Iowa Gov signs ‘Back the Blue’ bill raisings protections for cops, penalties for protest-related offenses

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DES MOINES, IA – Gov. Kim Reynolds (R) signed “Back the Blue” bill Thursday that raises penalties for unlawful protesters and raising qualified immunity for Iowa police officers.

The “Back the Blue” legislation, also titled SF 342, makes rioting a felony offense, increases penalties on a range of other destructive behaviors, establishes qualified immunity, and increases due process protections for law enforcement.

The new law also holds local governments accountable that prevent local law enforcement from doing their jobs.  In a press release issued by the Governor’s office, Gov. Reynolds said:

“I made it clear in my Condition of the State Address that Iowa’s law enforcement will always have my respect, and I will always have their back.

“Today’s bill embodies that commitment in a historic way. The public peace is too important, and the safety of our officers too precious, to tolerate destructive behavior.”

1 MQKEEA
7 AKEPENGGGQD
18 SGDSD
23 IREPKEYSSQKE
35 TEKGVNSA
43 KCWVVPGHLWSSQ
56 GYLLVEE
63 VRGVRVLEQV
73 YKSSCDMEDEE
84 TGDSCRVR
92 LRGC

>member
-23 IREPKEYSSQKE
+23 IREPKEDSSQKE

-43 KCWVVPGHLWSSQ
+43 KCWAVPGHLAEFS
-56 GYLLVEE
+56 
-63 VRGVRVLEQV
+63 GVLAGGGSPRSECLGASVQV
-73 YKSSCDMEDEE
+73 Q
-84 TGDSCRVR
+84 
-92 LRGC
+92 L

The bill also bans discrimination in the enforcement of the law and establishes a process for citizens who believe their rights have been violated to file a complaint with the state Attorney General.

Gov. Reynolds said:

“Today’s bill illustrates an important truth: there is no contradiction whatsoever between steadfast support for honorable and selfless law enforcement officers – the vast majority – and a commitment to improving law enforcement.”

Governor Reynolds also signed HF 708 , a separate bill creating a law enforcement equipment fund in the Department of Public Safety. It was seeded with $5 million in this year’s budget. 

Critics of the new law claim the more severe sentencing for violators will interfere with free speech and disproportionately impact black residents.

At a news conference Thursday morning, Democratic members of the Iowa Legislative Black Caucus said Reynolds failed to reach out to them when crafting the legislation. They also said she abandoned her push for a ban on racial profiling by law enforcement.

Iowa Democratic Party Chair Ross Wilburn said:

“Instead of furthering an important discussion about anti-racial profiling measures and modernizing our public safety departments, Gov. Reynolds took a giant step backwards.”

Disregarding the Democratic criticism, Gov. Reynolds said that police can be supported while improving policing:

“There’s no contradiction between steadfast support for honorable and selfless police officers — the vast majority — and a commitment to improving policing.

Gov. Reynolds said at a bill signing ceremony at the Iowa Law Enforcement Academy in Johnston that police need to know they are supported:

“Like so many Iowans, I was raised to be grateful to the heroes who patrol our streets at great personal risk and sacrifice.

“And tragically, this fundamental and wholesome part of America’s culture is now under vicious attack.”